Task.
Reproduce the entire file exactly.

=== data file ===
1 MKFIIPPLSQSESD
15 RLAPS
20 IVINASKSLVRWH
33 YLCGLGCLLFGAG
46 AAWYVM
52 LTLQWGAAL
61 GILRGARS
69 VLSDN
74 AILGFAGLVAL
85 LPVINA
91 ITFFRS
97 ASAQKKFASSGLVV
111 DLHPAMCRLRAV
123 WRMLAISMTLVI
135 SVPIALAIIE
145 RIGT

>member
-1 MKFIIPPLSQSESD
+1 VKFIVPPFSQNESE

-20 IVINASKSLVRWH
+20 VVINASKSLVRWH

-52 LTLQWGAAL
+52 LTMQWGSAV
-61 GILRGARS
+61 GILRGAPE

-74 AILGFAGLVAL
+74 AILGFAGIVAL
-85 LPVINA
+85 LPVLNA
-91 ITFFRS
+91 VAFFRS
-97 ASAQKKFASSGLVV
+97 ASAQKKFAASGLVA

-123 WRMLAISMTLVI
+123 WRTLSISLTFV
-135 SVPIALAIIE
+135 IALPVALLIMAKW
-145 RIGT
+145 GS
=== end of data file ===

1 MKFIIPPLSQSESD
15 RLAPS
20 IVINASKSLVRWH
33 YLCGLGCLLFGAG
46 AAWYVM
52 LTLQWGAAL
61 GILRGARS
69 VLSDN
74 AILGFAGLVAL
85 LPVINA
91 ITFFRS
97 ASAQKKFASSGLVV
111 DLHPAMCRLRAV
123 WRMLAISMTLVI
135 SVPIALAIIE
145 RIGT

>member
-1 MKFIIPPLSQSESD
+1 VKFIVPPFSQNESE

-20 IVINASKSLVRWH
+20 VVINASKSLVRWH

-52 LTLQWGAAL
+52 LTMQWGSAV
-61 GILRGARS
+61 GILRGAPE

-74 AILGFAGLVAL
+74 AILGFAGIVAL
-85 LPVINA
+85 LPVLNA
-91 ITFFRS
+91 VAFFRS
-97 ASAQKKFASSGLVV
+97 ASAQKKFAASGLVA

-123 WRMLAISMTLVI
+123 WRTLSISLTFV
-135 SVPIALAIIE
+135 IALPVALLIMAKW
-145 RIGT
+145 GS